John Larkin performs in the city, writes in the woods
Both playing gigs and going to other shows are important aspects of maintaining a presence in the tight-knit Milwaukee music community.
But constant socializing and partying can reduce creative output, as well as hinder personal satisfaction.
Earlier this year, musician John Larkin realized he could make the trip to Milwaukee a few times a week while achieving a deeper sense of peace by spending most of his time in the woods of Oostburg.
He found balance.
He performs on Milwaukee’s stages, but writes and records in solitude.
Larkin moved to the woods during the summer with his partner Caley Conway, also a prominent Milwaukee musician.
“It’s going all right,” he said. “Caley and I are going to stay for the winter. At first, we intended to stay only for the summer. We didn’t think we’d be able to stay through the winter, but we’re doing it now. We will cool off with playing shows and focus on writing and recording and other musical stuff. It’s been really busy for us this summer and fall.”
Larkin recently started recording songs for his new album, as well as for Conway’s upcoming EP.
THE RISE OF CAIRNS
Also this fall, Larkin toured with his project Cairns, a lo-fi indie rock band that performs his compositions and songs. The lineup includes Caley Conway, Eli Smith, Eddie Chapman and Sam Perarske. The outfit puts on a captivating live show.
Cairns represents the live interpretation of the music Larkin writes and records.
He explained, “It’s cool because the songs get two personalities. The group comes up with a different vision for the song and that’s what gets played live. Everybody writes their own parts and we collaborate and make something that’s based on the original intent.”
Larkin started the group in 2013. Then, it sounded quieter and more acoustic than the current iteration. The group has ebbed and flowed, veering into the opposing corners of both bedroom pop and high-intensity alternative rock.
To date, the group has released two albums — Cairns and Current — and one single, “Fall Leaves.”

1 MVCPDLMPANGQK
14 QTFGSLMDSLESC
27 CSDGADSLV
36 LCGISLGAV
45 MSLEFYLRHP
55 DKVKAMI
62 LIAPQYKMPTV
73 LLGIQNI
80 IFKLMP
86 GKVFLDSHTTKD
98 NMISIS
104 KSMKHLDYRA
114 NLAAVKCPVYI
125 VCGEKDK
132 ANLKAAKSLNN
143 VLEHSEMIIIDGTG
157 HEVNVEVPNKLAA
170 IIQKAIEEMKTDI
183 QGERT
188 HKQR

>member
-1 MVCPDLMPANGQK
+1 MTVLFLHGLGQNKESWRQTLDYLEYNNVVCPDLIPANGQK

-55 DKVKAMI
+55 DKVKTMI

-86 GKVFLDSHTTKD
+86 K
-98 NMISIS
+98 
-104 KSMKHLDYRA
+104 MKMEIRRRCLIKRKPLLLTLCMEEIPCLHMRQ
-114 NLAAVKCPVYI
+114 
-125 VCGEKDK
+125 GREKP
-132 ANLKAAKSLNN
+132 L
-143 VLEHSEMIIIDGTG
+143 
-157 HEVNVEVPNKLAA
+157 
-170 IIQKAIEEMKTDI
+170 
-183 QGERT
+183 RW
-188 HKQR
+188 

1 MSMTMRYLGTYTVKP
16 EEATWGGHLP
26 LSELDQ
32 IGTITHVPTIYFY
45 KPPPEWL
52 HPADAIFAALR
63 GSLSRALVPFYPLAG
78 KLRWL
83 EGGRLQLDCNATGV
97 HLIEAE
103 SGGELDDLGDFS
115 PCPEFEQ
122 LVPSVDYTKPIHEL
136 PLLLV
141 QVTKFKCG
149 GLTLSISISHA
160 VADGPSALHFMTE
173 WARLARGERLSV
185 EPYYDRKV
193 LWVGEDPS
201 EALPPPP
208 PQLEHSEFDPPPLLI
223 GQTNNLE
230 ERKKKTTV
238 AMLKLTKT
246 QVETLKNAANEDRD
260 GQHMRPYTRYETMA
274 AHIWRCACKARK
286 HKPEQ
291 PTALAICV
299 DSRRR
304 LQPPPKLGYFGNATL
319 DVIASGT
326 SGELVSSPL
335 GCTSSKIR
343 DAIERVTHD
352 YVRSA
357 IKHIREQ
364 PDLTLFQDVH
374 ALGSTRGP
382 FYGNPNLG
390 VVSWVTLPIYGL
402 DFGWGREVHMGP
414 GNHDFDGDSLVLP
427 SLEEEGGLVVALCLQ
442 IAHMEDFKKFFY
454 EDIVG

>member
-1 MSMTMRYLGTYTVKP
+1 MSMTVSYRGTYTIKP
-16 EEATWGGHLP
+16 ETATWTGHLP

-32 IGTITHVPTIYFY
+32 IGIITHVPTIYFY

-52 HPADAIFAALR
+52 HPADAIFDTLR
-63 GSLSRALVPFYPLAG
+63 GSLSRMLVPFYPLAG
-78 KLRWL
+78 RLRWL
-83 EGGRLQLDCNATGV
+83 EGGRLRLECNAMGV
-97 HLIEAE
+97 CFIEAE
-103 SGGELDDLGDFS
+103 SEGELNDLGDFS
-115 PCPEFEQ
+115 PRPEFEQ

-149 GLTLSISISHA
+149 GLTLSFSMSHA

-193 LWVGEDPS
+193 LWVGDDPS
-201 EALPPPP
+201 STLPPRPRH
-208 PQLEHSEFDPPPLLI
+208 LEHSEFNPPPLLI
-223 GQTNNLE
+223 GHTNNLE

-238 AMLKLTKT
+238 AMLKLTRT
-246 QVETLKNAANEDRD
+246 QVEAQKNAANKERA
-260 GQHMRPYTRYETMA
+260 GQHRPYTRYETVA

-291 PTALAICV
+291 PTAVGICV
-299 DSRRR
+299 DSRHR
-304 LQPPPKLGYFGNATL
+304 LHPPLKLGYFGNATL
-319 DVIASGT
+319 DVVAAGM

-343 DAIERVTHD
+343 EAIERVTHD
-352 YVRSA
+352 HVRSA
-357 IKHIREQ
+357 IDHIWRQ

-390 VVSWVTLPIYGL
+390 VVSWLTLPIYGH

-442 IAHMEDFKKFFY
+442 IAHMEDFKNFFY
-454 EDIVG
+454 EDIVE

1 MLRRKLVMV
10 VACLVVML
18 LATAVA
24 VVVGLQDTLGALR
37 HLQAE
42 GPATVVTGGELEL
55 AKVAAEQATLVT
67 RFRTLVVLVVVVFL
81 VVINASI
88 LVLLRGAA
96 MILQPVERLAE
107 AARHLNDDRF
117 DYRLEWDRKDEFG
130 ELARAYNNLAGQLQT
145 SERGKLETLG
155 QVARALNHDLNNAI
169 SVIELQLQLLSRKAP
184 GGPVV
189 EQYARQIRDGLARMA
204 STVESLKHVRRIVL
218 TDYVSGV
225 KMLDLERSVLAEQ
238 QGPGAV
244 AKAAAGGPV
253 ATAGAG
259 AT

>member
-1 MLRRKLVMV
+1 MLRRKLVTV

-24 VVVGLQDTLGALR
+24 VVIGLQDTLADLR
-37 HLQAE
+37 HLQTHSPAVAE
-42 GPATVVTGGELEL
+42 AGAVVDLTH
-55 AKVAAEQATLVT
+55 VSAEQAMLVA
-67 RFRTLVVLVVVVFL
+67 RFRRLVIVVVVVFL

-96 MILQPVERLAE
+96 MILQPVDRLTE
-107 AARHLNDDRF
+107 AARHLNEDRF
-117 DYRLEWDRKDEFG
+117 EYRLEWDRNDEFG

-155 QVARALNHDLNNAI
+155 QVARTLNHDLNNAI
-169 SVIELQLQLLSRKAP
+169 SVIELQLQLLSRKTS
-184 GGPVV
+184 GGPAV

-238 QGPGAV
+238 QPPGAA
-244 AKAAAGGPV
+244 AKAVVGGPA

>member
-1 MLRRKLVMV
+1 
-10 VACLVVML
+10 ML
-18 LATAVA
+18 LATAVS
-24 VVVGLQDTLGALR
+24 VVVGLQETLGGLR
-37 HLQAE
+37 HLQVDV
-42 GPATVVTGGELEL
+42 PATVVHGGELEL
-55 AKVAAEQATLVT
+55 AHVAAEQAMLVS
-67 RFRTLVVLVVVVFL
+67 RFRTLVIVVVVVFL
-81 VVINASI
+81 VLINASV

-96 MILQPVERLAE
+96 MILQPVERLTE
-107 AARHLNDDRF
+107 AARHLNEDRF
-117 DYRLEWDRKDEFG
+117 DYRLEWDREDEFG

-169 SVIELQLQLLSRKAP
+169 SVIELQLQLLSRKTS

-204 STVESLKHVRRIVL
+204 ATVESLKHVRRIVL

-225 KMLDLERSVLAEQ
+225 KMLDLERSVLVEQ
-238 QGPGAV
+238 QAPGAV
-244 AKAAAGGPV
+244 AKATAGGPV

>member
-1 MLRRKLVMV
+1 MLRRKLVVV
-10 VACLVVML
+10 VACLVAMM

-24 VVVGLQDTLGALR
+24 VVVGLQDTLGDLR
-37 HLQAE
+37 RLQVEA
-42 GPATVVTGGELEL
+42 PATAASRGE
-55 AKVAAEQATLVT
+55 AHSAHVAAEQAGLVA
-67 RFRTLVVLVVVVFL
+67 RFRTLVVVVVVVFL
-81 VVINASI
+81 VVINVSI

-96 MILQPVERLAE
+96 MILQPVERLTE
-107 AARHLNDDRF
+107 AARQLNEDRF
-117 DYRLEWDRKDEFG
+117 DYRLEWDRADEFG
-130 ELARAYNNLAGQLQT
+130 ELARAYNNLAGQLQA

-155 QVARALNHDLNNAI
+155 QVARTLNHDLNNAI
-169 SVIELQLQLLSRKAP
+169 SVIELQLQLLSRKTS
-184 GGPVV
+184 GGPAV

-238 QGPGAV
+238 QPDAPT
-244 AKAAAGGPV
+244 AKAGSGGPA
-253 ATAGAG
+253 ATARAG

Experiencing a Cairns live set is an emotional experience. Each musician makes a powerful contribution.
What I like most about the group is its ability to control the dynamics, knowing when to get louder at the right moments, while also having a keen sense of strength in the softer, nuanced notes. It is chaotic and buzzing at times, yet wrought and precise.
LARKIN LEARNED FROM EACH GROUP
As a veteran of the local Milwaukee music scene, Larkin has played in a variety of groups and done many shows.
When he started performing in Milwaukee, he played in a popular underground group called Temple. This experience introduced him to a new music-and-art community, which used a do-it-yourself approach.
“It was supportive and positive. It’s cool to have creative spaces that aren’t centered around alcohol or making profits.”
Currently also playing in Gauss — D’Amato’s band — and in Conway’s group, Larkin draws from a range of influences and styles to hone his sound. With intricate instrumental arrangements, uplifting horns, dynamic percussion and expressive lyrics, Cairns packs a punch in both its recordings and live sets.
Larkin’s lyrics reveal a level of sophistication and stylistic understanding that elevates the songs and makes a real impression on audiences.
He mentions Bill Callahan and Phil Elverum of Mount Eerie and The Microphones as key influences on his musical sound.
“I started listening to a lot of Bill Callahan pretty recently. His vocal style changed the way I think about lyrics and cadence. Phil Elverum — the way he sings and the themes he developed are really influential to me. He isn’t afraid to get really intense on one track and delicate on others. The way he creates these amazing records with sonic variety while keeping everything in place is a huge inspiration.”
After a busy summer playing with Cairns and gigging out in other groups, Larkin seems excited for the winter. It will give him a chance to settle in and finish his most recent record.
RELATIONSHIP WITH NATURE
I asked Larkin if there was significance to the project’s name. He replied by citing its anthropological origin: “Cairns are stacks of rocks that humans make to mark trails or graves or other things.”
Larkin has a healthy relationship with nature and seeks to develop that relationship while living out of the city. He toils with the idea of moving even further away, possibly to the Driftless area in western Wisconsin to work as a farmer.
“Caley and I wanted to get a taste of what the rural lifestyle would be like. I feel more comfortable away from the social pressures of drinking and partying and enjoy being surrounded by nature in general.”
While on tour throughout the fall, Conway and Larkin take days off go on hiking and camping trips, most recently visiting the Porcupine Mountains in northern Wisconsin.
Make sure to catch Cairns before Larkin settles into his winter hibernation. The group will play at Cactus Club Nov. 29, and also plans to play a release show for a tape recently recorded with Kevin Dixon — date TBD.